With the Palace Theatre battle heading to VCAT and Bennetts Lane on the chopping block, one expert suggests that to save these venues we could treat them like churches…
It’s not hard to imagine Divinyls singer Chrissy Amphlett (RIP) tossing her auburn hair in rage and screaming like a banshee when the Palace Theatre’s trashed interiors were hauled out its stage door in November and dumped in the newly-named Amphlett Lane.
The Palace Theatre’s slated replacement by a private hotel has been hard-fought. The 1,850 capacity gig at the top of Bourke Street has hosted theatre, music and cinema in style since 1912. It has been a crucial Melbourne city venue for a plethora of Australian tours since the ’80s. Eddie Perfect, SLAM, Save the Palace, Melbourne Heritage Action, Music Victoria, Australian Music Museum Project and 38,000 petition-signing members of the public joined forces to fight the development at Melbourne City Council, which recently denied developer Jinshan’s latest (of many) plans to raze the building.… Read more
No doubt you’ve spotted the bright orange trucks rolling around Melbourne, bringing smiles at every stop with their fresh, tasty, no-frills burgers.There are permanent Mr Burger stores in Chapel Street, the Queen Vic Market and the CBD, but this time, the guys are coming to Brunswick Street, Fitzroy.
This Saturday, you’ll find cheery guys and gals flipping patties at the brand new store, where you can nab free burgers from 11.30am to 3pm. Just like the truck, the store design allows you to watch your beef or veg patty sizzling right in front of you.
Aside from the comfort of knowing that this Mr Burger joint can’t suddenly take off, the other major benefit is the beer on tap. Plus, all your favourite sides are here. Their famous Trucker Fries come with bacon, cheese and special sauce. So necessary. So delicious.
Being a food critic, Simone Egger understands well the erotic appeal of slow drips and frothy tops. To this end, she’s written a new book, The Home Barista, that instructs you step by step on how to properly use that home coffee machine you’ve been creating mutant brews with. The Home Barista will coach you on the best beans and the correct lingo, but we’ve pulled out her instructions on getting the milk just so. Over to you, Simone…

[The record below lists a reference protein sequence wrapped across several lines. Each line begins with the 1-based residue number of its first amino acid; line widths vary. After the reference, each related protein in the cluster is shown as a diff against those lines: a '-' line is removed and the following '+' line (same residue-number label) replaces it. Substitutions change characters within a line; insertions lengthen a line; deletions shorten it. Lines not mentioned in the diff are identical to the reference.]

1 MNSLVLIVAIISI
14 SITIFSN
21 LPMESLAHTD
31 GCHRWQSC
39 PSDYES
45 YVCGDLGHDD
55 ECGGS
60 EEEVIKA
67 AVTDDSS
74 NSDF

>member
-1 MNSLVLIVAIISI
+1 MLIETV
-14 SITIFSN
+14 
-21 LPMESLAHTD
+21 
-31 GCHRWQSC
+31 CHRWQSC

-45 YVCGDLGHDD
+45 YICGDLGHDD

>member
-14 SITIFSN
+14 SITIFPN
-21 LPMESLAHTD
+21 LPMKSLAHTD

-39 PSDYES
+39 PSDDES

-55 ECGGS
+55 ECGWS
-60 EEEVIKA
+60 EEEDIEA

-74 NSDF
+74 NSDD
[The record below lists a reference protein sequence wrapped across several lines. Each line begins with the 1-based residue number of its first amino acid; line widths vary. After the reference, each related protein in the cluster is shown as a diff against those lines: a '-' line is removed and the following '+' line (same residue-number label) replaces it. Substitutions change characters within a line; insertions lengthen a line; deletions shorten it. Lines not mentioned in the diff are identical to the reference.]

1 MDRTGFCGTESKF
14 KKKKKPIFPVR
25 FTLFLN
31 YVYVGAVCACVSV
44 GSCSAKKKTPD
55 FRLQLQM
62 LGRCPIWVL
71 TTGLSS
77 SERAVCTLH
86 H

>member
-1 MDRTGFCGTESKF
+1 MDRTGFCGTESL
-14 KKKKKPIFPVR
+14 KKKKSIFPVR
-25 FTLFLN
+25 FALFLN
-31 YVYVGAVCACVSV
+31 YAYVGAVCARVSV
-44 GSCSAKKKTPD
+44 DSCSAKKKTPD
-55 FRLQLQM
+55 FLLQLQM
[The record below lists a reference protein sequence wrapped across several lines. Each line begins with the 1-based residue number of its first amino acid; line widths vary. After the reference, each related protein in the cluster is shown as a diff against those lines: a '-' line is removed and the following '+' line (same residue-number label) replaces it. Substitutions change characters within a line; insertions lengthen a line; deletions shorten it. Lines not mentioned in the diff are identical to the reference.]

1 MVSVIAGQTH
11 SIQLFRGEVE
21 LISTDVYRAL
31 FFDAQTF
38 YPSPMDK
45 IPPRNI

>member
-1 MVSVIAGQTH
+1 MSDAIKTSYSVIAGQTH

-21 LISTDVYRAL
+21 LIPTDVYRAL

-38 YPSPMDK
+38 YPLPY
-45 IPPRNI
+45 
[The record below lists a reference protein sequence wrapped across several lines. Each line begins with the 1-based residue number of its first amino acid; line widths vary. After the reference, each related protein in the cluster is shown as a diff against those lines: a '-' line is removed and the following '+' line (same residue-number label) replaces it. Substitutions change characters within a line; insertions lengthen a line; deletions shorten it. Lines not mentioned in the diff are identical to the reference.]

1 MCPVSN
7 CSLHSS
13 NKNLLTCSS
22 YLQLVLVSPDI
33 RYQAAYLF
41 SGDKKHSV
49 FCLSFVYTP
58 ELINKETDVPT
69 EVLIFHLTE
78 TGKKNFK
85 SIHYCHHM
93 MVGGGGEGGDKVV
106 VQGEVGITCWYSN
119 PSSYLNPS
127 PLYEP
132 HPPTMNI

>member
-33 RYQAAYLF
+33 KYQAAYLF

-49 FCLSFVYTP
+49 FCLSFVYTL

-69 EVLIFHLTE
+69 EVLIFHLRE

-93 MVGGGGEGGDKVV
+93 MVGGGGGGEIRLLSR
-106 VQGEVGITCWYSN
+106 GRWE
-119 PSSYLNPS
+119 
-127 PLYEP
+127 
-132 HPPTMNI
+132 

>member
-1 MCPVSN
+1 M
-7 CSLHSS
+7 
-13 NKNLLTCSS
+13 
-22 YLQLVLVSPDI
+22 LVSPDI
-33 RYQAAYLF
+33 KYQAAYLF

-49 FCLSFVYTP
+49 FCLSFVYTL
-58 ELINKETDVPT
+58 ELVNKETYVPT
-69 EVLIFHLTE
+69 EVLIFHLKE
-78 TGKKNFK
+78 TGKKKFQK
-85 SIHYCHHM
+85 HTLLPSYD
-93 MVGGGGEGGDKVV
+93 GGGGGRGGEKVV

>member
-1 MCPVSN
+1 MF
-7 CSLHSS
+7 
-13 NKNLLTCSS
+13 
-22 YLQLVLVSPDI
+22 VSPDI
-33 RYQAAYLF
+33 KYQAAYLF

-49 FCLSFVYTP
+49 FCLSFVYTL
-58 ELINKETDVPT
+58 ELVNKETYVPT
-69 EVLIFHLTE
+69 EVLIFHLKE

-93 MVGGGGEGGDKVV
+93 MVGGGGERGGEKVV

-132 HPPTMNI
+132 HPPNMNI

Texturing uses the machine’s steam to aerate and heat milk, which alters the milk’s sugars and proteins to make it sweeter and fuller. The aim is to get froth that is smooth and creamy, low on bubbles and cool enough to drink straight away. Overheated milk will mess up the coffee’s flavour and ruin any chance of that ideal, creamy microfoam, so practice and practice some more until you get it right, because there are few feelings more satisfying than pouring perfectly-textured milk.… Read more
There are two kinds of people living in Victoria: those who have bathed in the glow of Meredith’s Supernatural Amphitheatre, and those who have not. There’s no shame in being in the latter category – it’s just difficult for Meredith devotees to describe the experience without going all teary-eyed and mumbling words like “BYO booze… only one stage… Ferris wheel… Inspiration Point… music?”
Still, we must try. Over two decades ago, a dude named Chris Nolan invited some mates to his farm to listen to his favourite local bands. Now, thousands of music-lovers plan their social calendar (and their personal finances) around one weekend in December. And if we didn’t see you in the crowd this year, then here are some moments that might make you reconsider your choices in 2015.
Best on-stage banter
Friday night, 10pm. A saxophonist in a sharp skipper’s outfit addresses the audience with a very serious expression on his face.… Read more
Back in 2009, Stephen Cummings wrote a fine memoir about his time in the Sports. Will It Be Funny Tomorrow, Billy? documented each epic disappointment that an anxious young chap in a rising band might encounter. It was imbued with a very gloomy (some might say very English), just-my-luck humour that made it stand out from the memoirs of his peers.
And now it’s a film. Don’t Throw Stones, a documentary by filmmaker Mike Brooks that premiered at MIFF, uses the brilliantly simple premise of giving people in the book the right of reply. Just as Cummings reads passages from the book, so do former band mates, industry big-hitters and friends, who then respond – sometimes with great indignation, sometimes with regret. Many of them, after all, painfully experienced firsthand Cummings’ refusal to jump through the hoops of the American record label, bringing the band to a grinding halt when on the brink of making it huge.… Read more